Right before I went in the port potty I heard a familiar voice talking to a fellow participant – it was AMBER! She was volunteering in T2 and managed to spot my siblings and I as we all made the same pit stop.
I gave her a BIG hug and took off for the run.
The crowds on the run course were amazing. As soon as I made that first turn onto the course everyone was cheering and screaming my name (woo hoo for personalized bibs!). I was so happy to be on the run that I pretty much gunned it the first mile and immediately began passing competitors. I gave high fives, I threw my hands in the air, and I just enjoyed being 2/3 of the way done with this thing.
I saw my parents on the right and began waving at them. They started hollering and began pointing to their right to get the rest of the group’s attention. Suddenly a sea of green erupted and I ran by the Iron Siblings support crowd. They were laughing, drinking, and just having a great time. It was so great to see them, their high energy definitely rubbed off on me.
I had a simple plan for my run: ride my adrenaline rush for the first mile or two, then switch to my 1:30 run/ :30 walk method I’d been training with. My watch was still a glorified stop watch so I had no idea what my splits were or my exact distance. To be honest, at that point I didn’t care about my marathon time. I knew I had over 8 hours to finish my marathon and that was good enough for me. I was just going to run by how I felt and see what happened.
I started walking at the first aid station about a mile into the race. I made the huge mistake of taking a cup of pretzels, which dried my mouth out. It took two cups of water just to get the pretzels down. I didn’t carry any nutrition with me for the run, so I was completely relying on the aid stations for substance. I took a cup of perform, a cup of water, and a cup of grapes at almost every station.
After the aid station, I pretty much lived and breathed by my watch for the rest of the race. I would run 1:30 and walk :30. I was averaging about an 8:30 min/mi pace during the run and 12:00 min/mi during the walk. I felt really, really good out there, but I didn’t want to push myself too hard.
After being passed so many times on the bike, it felt good to finally get my passing in on the run. I got a lot of compliments from fellow competitors on the pace I was keeping. I told them I was only holding that pace because I was doing a run/walk method –without the structure of my run/walk, who knows what would have happened.
My legs started chafing a couple of miles in. It. Was. Painful. And the worst part was I knew I still had 24 miles left to run – this was not good! I passed a couple of aid stations, but didn’t immediately see any Vaseline out there. All I could think about was how my legs were rubbing and it was only going to get worst. Luckily I remembered I still had a little packet of Chamois But’r stuffed in my sports bra from the bike. I had completely forgotten I stashed it there and was thankful I didn’t end up using it on the bike. Since I was already chafed, it did sting a little, but once that faded the but’r was amazing. I stopped feeling the rub and could instead concentrate on my race.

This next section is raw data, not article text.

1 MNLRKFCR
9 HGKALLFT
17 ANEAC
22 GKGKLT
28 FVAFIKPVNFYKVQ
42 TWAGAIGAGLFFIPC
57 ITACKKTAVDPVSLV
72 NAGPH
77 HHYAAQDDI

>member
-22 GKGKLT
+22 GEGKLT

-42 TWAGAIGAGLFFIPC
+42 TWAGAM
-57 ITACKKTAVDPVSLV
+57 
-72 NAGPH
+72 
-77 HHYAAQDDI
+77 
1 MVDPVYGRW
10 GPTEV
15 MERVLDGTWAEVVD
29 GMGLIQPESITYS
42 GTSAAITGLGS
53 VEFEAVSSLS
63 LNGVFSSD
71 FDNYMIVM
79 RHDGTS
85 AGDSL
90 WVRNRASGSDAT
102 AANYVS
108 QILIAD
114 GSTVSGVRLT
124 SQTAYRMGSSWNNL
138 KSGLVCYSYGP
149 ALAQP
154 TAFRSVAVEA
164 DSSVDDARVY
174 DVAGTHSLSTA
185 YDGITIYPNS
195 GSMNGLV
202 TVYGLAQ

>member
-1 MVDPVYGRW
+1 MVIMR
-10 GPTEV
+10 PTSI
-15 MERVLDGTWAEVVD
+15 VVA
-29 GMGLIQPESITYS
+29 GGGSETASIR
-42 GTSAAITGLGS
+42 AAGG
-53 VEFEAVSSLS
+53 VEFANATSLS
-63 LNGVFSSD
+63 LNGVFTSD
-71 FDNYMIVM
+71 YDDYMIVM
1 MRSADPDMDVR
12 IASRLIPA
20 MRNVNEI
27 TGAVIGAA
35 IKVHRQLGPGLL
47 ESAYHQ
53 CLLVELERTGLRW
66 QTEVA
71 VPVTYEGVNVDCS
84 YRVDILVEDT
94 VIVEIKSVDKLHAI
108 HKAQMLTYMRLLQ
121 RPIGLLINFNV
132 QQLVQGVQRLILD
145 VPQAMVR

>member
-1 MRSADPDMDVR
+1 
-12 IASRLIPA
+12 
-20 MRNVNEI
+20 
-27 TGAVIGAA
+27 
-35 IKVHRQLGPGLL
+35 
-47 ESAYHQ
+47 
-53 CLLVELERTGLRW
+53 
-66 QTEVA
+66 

The run is a 2-loop out-and-back course that takes you through the neighborhoods and into St. Andrews State Park. I’m not sure I would have liked the course for just a regular marathon, but it was perfect for an Ironman. I liked seeing the other runners going back and it gave us all a chance to see our spectators a handful of times.
I saw Ben where the course goes around the pub. He was going back from the turn around point and I was heading towards it. He looked strong and gave me a high five.
I began looking for Kelly after I made my own turn around and found her at an aid station a couple of miles away. I gave her a hug and told her “we’re doing this!”
The sun was starting to go down and the aid stations started breaking out the hot chicken broth. I’d been eating nothing, but sweets all day and was dying for a cup of the salty broth. It. Was. Amazing. However, I had two cups at back-to-back stations and immediately felt it sloshing in my stomach. Whoops. After that I held off and just had a cup every 5 miles.
I saw Ben again on the final stretch of my first lap. He was on his second lap and reached under his hat for some pumpkin bread to share. I turned the bread down, but did cheer him on for being over halfway done.
I saw my family again right before the halfway point. They cheered and hollered, and I smiled and let them know I was feeling good.
When the time came for the turn around, I decided to bypass special needs. It wasn’t cool enough for the long sleeve shirt I had in there and I wasn’t cramping, so no need for the Advil. I felt great and wanted to push through.
On the way out I saw my family again and handed off my sunglasses. I told them I would see them at the finish line!
My coach, Felipe, caught up with me and ran with me for a beat. I couldn’t stop smiling and told him I thought I was going to run a 4:30 marathon! I also told him I thought I could finish under 13:30. He looked about as shocked as I was! Then he asked me what my race time was. I hadn’t checked my race time since I got off the bike, so I had no clue. I switched the screen on my Garmin and saw 10:44. What? 10:44?! We both realized right then and there that if I kept up my current pace that there was a chance I could finish under 13 hours. I almost started crying tears of joy right there. I was nearing the end of finishing a race that I wasn’t even sure I would make the cut-off times for, and here I was suddenly realizing I could finish HOURS before any of goals I had set. Whoa.
I told Felipe I felt great. No cramping, no stomach issues, and no weird pains. I was going to stick to what I was doing, because it felt like it was working. He told me to keep it up and he’d see me in a couple of hours.